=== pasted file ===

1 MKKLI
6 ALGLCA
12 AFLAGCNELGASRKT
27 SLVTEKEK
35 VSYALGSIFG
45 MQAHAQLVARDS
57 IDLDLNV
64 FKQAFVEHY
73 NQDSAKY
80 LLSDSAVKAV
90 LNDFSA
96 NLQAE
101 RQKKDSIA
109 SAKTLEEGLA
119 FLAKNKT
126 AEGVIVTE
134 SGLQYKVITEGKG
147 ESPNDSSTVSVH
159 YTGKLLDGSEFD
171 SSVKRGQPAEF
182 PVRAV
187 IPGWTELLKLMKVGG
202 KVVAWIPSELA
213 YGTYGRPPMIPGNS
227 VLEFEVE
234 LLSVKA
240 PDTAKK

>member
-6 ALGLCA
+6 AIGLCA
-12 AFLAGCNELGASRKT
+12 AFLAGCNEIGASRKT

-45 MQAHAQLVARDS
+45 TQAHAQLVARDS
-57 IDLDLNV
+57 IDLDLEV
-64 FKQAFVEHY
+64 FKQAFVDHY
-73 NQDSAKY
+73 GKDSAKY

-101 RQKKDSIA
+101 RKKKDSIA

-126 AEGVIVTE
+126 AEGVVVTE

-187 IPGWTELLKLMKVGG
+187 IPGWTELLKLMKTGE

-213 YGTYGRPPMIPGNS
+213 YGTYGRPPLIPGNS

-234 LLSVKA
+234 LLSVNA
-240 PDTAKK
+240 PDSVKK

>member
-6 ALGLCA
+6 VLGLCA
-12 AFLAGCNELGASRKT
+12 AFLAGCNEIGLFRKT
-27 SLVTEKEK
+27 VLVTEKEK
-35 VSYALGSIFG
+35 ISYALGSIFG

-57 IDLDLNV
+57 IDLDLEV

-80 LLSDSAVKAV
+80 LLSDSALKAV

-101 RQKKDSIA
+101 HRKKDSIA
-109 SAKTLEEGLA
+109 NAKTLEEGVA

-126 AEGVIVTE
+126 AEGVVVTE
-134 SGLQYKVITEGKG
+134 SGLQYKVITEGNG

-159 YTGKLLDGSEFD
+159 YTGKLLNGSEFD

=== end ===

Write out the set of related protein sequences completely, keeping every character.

1 MKKLI
6 ALGLCA
12 AFLAGCNELGASRKT
27 SLVTEKEK
35 VSYALGSIFG
45 MQAHAQLVARDS
57 IDLDLNV
64 FKQAFVEHY
73 NQDSAKY
80 LLSDSAVKAV
90 LNDFSA
96 NLQAE
101 RQKKDSIA
109 SAKTLEEGLA
119 FLAKNKT
126 AEGVIVTE
134 SGLQYKVITEGKG
147 ESPNDSSTVSVH
159 YTGKLLDGSEFD
171 SSVKRGQPAEF
182 PVRAV
187 IPGWTELLKLMKVGG
202 KVVAWIPSELA
213 YGTYGRPPMIPGNS
227 VLEFEVE
234 LLSVKA
240 PDTAKK

>member
-6 ALGLCA
+6 AIGLCA
-12 AFLAGCNELGASRKT
+12 AFLAGCNEIGASRKT

-45 MQAHAQLVARDS
+45 TQAHAQLVARDS
-57 IDLDLNV
+57 IDLDLEV
-64 FKQAFVEHY
+64 FKQAFVDHY
-73 NQDSAKY
+73 GKDSAKY

-101 RQKKDSIA
+101 RKKKDSIA

-126 AEGVIVTE
+126 AEGVVVTE

-187 IPGWTELLKLMKVGG
+187 IPGWTELLKLMKTGE

-213 YGTYGRPPMIPGNS
+213 YGTYGRPPLIPGNS

-234 LLSVKA
+234 LLSVNA
-240 PDTAKK
+240 PDSVKK

>member
-6 ALGLCA
+6 VLGLCA
-12 AFLAGCNELGASRKT
+12 AFLAGCNEIGLFRKT
-27 SLVTEKEK
+27 VLVTEKEK
-35 VSYALGSIFG
+35 ISYALGSIFG

-57 IDLDLNV
+57 IDLDLEV

-80 LLSDSAVKAV
+80 LLSDSALKAV

-101 RQKKDSIA
+101 HRKKDSIA
-109 SAKTLEEGLA
+109 NAKTLEEGVA

-126 AEGVIVTE
+126 AEGVVVTE
-134 SGLQYKVITEGKG
+134 SGLQYKVITEGNG

-159 YTGKLLDGSEFD
+159 YTGKLLNGSEFD